The kids will study, build, and explore the structures that make up our man-made world. The city they are creating is full of stories and legends, covered in… paint! It’s about the process, where the learning will take them far beyond Pig City, to explore the whole world of building!
Catch up with them this season, with the posts below, or better yet, join them! Thursdays from 1 – 4pm.
Building an entire world is a tough job, not for the faint of heart. Luckily, our Big Kids are up to the challenge! They have been hard at work building “Three Little Pigs’ World,” “Pigland,” or just plain “Pig World” depending on who you ask.
The children were inspired to create a world for their little pigs by the book Mattland by Hazel Hutchins and Gail Gilbert. The title character, Matt, is miserable upon moving to a new town. The area he lives in is surrounded by nothing but mud, rocks, and sticks. Matt ventures outside where he realizes that he can create a place of his own: a pile of stones becomes Dog Tooth Mountain, a large puddle becomes the Far Off Ocean, and once forgotten containers become houses and factories.
Like Mattland, the Big Kids created Pigland using the materials they had on hand. Green paper became its grassy landscape and tissue boxes transformed into the pigs’ newfound houses, nary a stick, straw, nor a brick in sight.
Seeing the Big Kids explore and expand the fantasy world of Pigland calls to mind a poem by Italian Early Childhood Education Specialist Loris Malaguzzi entitled The Hundred Languages of Children. In the poem, Malaguzzi, founder of the Reggio Emilia Approach to early learning, poignantly reminds us that, as teachers, we’re able to foster an environment in which children can take the lead. Malaguzzi views children as full of potential and able to construct their own knowledge. They will give voice to their learning in myriad ways if just given the opportunity.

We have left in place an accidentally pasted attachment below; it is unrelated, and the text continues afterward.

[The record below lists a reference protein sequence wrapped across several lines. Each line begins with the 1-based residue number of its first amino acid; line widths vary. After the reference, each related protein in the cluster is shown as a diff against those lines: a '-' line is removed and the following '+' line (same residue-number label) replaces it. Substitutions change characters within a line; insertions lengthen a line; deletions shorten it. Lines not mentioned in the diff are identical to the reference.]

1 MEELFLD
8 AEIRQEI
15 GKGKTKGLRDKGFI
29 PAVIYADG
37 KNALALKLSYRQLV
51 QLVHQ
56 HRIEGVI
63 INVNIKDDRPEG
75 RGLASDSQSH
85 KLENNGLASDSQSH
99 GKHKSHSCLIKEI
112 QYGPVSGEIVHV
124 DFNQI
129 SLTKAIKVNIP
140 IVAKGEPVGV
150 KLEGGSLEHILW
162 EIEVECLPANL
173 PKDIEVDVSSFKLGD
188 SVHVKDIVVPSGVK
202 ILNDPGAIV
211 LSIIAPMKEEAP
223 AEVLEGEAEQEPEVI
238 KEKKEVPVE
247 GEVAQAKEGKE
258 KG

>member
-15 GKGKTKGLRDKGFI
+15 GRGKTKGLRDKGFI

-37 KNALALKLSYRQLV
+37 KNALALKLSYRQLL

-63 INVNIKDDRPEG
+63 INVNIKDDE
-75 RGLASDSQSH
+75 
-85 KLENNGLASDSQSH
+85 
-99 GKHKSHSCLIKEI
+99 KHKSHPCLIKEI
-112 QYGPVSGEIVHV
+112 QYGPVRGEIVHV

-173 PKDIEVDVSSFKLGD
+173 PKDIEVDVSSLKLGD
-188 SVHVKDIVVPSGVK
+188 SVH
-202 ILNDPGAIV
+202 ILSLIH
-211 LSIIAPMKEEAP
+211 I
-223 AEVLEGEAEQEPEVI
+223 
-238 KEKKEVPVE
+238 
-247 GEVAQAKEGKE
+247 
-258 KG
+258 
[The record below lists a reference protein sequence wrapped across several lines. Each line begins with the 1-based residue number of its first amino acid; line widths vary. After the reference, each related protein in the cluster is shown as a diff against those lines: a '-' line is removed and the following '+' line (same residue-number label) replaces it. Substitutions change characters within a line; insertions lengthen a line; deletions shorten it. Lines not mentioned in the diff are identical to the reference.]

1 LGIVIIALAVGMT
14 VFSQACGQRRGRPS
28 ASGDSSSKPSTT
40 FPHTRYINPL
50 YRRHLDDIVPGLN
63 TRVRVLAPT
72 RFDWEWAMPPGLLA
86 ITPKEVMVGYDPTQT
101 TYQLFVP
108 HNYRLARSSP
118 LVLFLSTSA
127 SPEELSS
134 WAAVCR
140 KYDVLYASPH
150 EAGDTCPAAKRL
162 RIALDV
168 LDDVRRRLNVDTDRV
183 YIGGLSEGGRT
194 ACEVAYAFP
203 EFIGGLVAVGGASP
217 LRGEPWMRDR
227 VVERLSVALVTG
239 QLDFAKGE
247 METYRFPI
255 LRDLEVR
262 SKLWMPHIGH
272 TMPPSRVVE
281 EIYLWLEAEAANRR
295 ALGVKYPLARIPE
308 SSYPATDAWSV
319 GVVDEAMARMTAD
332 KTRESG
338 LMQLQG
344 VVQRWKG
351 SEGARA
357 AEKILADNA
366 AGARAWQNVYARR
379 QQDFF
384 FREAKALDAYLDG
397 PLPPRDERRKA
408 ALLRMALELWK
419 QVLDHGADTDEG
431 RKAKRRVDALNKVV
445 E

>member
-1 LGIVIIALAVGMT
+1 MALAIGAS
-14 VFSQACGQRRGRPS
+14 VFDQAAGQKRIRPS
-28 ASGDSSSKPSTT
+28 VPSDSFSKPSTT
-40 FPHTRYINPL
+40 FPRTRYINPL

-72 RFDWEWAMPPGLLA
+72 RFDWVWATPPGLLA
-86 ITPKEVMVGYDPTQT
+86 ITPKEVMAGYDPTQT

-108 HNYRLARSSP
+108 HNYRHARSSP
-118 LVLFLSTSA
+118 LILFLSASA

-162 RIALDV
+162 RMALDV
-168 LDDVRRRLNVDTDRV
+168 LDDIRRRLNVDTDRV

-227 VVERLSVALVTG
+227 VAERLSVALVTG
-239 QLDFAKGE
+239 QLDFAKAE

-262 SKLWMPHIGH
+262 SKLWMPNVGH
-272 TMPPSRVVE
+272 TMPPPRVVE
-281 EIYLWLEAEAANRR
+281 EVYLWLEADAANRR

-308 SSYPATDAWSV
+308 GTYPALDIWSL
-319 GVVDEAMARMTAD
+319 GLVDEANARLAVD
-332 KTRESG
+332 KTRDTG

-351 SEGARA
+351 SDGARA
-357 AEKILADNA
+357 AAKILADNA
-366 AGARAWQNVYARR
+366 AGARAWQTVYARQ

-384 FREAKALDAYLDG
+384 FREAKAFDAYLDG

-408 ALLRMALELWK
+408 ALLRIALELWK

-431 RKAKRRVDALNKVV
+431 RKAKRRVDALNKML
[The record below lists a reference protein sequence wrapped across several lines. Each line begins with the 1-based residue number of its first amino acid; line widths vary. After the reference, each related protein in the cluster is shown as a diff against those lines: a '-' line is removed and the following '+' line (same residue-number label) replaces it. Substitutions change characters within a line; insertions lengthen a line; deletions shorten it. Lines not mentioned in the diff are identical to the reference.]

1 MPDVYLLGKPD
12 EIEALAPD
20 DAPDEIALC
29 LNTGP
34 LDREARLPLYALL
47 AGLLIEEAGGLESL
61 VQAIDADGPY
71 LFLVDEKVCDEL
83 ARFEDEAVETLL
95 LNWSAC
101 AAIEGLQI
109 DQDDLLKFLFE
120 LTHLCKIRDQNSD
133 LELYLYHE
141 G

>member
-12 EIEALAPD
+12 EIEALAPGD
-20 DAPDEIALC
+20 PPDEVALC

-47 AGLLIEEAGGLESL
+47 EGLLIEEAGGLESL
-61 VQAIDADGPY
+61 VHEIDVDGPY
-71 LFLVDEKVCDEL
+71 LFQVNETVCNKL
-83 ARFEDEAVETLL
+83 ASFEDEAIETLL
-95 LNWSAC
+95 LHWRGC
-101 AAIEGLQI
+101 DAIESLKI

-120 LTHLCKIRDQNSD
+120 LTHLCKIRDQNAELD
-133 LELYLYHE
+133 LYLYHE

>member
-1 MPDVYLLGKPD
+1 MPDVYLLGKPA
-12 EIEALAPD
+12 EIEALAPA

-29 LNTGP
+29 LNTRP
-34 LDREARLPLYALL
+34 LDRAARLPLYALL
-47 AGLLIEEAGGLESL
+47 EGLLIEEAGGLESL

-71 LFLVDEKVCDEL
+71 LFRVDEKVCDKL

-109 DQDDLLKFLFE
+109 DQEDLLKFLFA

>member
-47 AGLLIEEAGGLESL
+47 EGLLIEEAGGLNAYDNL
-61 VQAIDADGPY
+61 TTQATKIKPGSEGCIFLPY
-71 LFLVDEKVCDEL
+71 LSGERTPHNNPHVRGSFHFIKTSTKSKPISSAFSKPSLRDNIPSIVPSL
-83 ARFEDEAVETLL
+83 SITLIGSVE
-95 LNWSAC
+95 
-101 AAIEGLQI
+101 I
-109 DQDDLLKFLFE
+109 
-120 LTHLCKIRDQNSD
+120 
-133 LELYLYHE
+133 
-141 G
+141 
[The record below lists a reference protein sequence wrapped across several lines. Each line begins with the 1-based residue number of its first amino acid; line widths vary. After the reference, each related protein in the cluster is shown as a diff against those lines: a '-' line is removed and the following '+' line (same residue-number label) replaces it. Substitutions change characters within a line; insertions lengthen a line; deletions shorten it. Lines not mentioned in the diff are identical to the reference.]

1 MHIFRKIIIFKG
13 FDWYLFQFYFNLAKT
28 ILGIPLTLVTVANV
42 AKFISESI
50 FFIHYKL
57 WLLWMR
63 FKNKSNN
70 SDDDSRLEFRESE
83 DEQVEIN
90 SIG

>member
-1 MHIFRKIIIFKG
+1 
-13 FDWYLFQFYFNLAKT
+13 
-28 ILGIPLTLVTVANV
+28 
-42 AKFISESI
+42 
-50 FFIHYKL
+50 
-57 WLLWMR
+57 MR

The Reggio Emilia philosophy is an approach to teaching, learning and advocacy for children. Essentially, it is a way of observing what children know, are curious about, and what challenges them. Teachers record these observations to reflect on developmentally appropriate ways to help children expand their academic and social potentials. Long term projects connect core academic areas in and out of the classroom.
Fridays this term, the Big Kids are learning all about building buildings!
To introduce our subject, I decided to go with a tried-and-true story with a twist: The True Story of the Three Little Pigs by Jon Scieszka.
In this version of the classic children’s tale, the wolf isn’t quite so big and bad. He presents his version of events, defending himself against the bad wrap he took for the ultimate demise of the three little pigs.
As it turns out, his huffs and puffs weren’t malicious at all, but merely ill-timed sneezes.
Taking on the character (and nose) of the wolf, I had the Big Kids help me huff and snuff and “sneeze a great sneeze,” blowing the pigs’ houses down.
After finishing off the story (and the three little pigs) we embarked on our next task: make ourselves some new pigs!
We built houses out of straws for the pigs to live in. Then, putting on our scientist hats, we used a blow dryer to test out whether or not our houses would stand up against the wolf’s sneeze
As it turned out, none of the houses fell down! The Big Kid scientists concluded that our straws must have been much stronger than the straw used by the first little pig.
Last week, we read the Museum of Modern Art’s first children’s book, Young Frank, Architect by Frank Viva, and learned about the secret life of architecture! Hint: It’s much more than buildings!
But… it’s also about buildings! So we examined some floor plans and went into the field on an adventure to a real construction site – The Rise at Main and Broadway. This Friday, we will get to work on building houses for our little piggies. As we go on, we’ll learn about tools and simple machines, shapes, and measurement, all while building a neighbourhood where our pig puppets can live!